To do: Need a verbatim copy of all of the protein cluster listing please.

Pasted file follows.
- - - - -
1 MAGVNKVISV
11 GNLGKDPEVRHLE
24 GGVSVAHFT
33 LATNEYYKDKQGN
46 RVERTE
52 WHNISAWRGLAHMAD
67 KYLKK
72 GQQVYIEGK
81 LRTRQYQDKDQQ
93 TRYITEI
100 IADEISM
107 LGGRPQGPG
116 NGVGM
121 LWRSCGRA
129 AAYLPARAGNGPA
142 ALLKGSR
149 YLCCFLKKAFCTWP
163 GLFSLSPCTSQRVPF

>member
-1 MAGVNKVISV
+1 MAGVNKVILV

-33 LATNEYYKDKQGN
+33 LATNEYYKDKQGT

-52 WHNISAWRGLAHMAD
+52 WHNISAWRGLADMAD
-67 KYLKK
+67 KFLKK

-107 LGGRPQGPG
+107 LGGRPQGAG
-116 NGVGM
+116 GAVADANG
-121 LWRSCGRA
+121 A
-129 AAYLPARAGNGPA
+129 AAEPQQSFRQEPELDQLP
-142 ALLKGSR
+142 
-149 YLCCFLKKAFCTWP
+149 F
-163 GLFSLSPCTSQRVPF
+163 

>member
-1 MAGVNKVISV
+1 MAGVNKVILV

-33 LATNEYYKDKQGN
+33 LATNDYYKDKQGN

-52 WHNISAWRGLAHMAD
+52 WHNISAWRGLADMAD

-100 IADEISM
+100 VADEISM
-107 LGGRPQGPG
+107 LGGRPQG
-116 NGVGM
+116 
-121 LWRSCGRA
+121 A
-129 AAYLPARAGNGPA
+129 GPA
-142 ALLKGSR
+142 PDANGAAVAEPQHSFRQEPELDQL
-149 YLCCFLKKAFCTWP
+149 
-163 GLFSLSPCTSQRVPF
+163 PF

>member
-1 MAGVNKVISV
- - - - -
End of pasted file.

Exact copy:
1 MAGVNKVISV
11 GNLGKDPEVRHLE
24 GGVSVAHFT
33 LATNEYYKDKQGN
46 RVERTE
52 WHNISAWRGLAHMAD
67 KYLKK
72 GQQVYIEGK
81 LRTRQYQDKDQQ
93 TRYITEI
100 IADEISM
107 LGGRPQGPG
116 NGVGM
121 LWRSCGRA
129 AAYLPARAGNGPA
142 ALLKGSR
149 YLCCFLKKAFCTWP
163 GLFSLSPCTSQRVPF

>member
-1 MAGVNKVISV
+1 MAGVNKVILV

-33 LATNEYYKDKQGN
+33 LATNEYYKDKQGT

-52 WHNISAWRGLAHMAD
+52 WHNISAWRGLADMAD
-67 KYLKK
+67 KFLKK

-107 LGGRPQGPG
+107 LGGRPQGAG
-116 NGVGM
+116 GAVADANG
-121 LWRSCGRA
+121 A
-129 AAYLPARAGNGPA
+129 AAEPQQSFRQEPELDQLP
-142 ALLKGSR
+142 
-149 YLCCFLKKAFCTWP
+149 F
-163 GLFSLSPCTSQRVPF
+163 

>member
-1 MAGVNKVISV
+1 MAGVNKVILV

-33 LATNEYYKDKQGN
+33 LATNDYYKDKQGN

-52 WHNISAWRGLAHMAD
+52 WHNISAWRGLADMAD

-100 IADEISM
+100 VADEISM
-107 LGGRPQGPG
+107 LGGRPQG
-116 NGVGM
+116 
-121 LWRSCGRA
+121 A
-129 AAYLPARAGNGPA
+129 GPA
-142 ALLKGSR
+142 PDANGAAVAEPQHSFRQEPELDQL
-149 YLCCFLKKAFCTWP
+149 
-163 GLFSLSPCTSQRVPF
+163 PF

>member
-1 MAGVNKVISV